The Finance Resource Guide offers a basic, practical, and theologically grounded resource for lay and clergy leaders to navigate the complex but essential tasks of raising, stewarding, and expending financial resources for local mission and ministry.
A history day offers an opportunity to engage a group of leaders and perhaps even the entire congregation in recognizing and reflecting on how the faith community understands and uses money. This is an especially useful exercise early in a new pastor’s tenure or in conjunction with a capital campaign or other finance initiative, but can be enlightening anytime.
Depending on the number of participants involved and the number of years a congregation has been in existence, such an exercise requires anywhere from two hours to the better part of a day. The exercise can be constructed around a meal. The ground rules call for no history books to be used – the important information to be gathered is what the congregation remembers as its story.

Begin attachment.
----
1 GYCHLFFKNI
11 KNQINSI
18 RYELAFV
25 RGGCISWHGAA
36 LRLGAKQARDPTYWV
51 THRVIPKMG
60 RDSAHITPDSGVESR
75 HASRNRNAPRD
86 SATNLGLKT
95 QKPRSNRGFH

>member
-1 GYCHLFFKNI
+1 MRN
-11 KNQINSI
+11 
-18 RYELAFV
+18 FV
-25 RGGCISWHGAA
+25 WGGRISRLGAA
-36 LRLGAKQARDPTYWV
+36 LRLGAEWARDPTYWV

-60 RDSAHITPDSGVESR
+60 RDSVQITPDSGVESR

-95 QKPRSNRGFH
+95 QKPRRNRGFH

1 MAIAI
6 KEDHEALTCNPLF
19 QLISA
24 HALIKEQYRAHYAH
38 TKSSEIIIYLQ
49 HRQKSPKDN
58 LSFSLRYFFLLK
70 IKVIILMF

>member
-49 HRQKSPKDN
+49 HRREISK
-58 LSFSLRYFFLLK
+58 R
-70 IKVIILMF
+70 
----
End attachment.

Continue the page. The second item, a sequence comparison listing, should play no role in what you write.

In my role as a capital campaign consultant for the Episcopal Church Foundation, it’s not unusual to hear Vestry leaders hoping for grants to help pay for building improvement projects because…
“We serve our city in unique ways.”
“Our building is historically significant.”
“Our feeding ministry serves the broader community.”